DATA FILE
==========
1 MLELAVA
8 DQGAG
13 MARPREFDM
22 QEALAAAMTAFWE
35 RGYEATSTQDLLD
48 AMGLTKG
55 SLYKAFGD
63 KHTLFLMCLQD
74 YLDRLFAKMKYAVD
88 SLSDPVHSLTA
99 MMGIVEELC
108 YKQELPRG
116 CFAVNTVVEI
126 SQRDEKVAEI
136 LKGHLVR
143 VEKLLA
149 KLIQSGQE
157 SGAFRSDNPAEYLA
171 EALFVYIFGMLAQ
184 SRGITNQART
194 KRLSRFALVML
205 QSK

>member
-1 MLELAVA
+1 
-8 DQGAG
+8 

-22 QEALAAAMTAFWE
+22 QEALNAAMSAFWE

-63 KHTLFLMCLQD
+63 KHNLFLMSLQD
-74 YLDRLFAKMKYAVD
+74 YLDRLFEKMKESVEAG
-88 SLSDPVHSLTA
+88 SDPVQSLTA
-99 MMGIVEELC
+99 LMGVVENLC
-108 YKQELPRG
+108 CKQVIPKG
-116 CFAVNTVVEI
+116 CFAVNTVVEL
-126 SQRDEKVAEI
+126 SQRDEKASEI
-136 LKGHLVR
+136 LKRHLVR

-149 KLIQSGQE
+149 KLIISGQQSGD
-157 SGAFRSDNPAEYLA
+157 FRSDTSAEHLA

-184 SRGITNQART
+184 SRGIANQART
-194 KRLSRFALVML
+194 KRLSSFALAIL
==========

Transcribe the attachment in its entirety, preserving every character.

1 MLELAVA
8 DQGAG
13 MARPREFDM
22 QEALAAAMTAFWE
35 RGYEATSTQDLLD
48 AMGLTKG
55 SLYKAFGD
63 KHTLFLMCLQD
74 YLDRLFAKMKYAVD
88 SLSDPVHSLTA
99 MMGIVEELC
108 YKQELPRG
116 CFAVNTVVEI
126 SQRDEKVAEI
136 LKGHLVR
143 VEKLLA
149 KLIQSGQE
157 SGAFRSDNPAEYLA
171 EALFVYIFGMLAQ
184 SRGITNQART
194 KRLSRFALVML
205 QSK

>member
-1 MLELAVA
+1 
-8 DQGAG
+8 

-22 QEALAAAMTAFWE
+22 QEALNAAMSAFWE

-63 KHTLFLMCLQD
+63 KHNLFLMSLQD
-74 YLDRLFAKMKYAVD
+74 YLDRLFEKMKESVEAG
-88 SLSDPVHSLTA
+88 SDPVQSLTA
-99 MMGIVEELC
+99 LMGVVENLC
-108 YKQELPRG
+108 CKQVIPKG
-116 CFAVNTVVEI
+116 CFAVNTVVEL
-126 SQRDEKVAEI
+126 SQRDEKASEI
-136 LKGHLVR
+136 LKRHLVR

-149 KLIQSGQE
+149 KLIISGQQSGD
-157 SGAFRSDNPAEYLA
+157 FRSDTSAEHLA

-184 SRGITNQART
+184 SRGIANQART
-194 KRLSRFALVML
+194 KRLSSFALAIL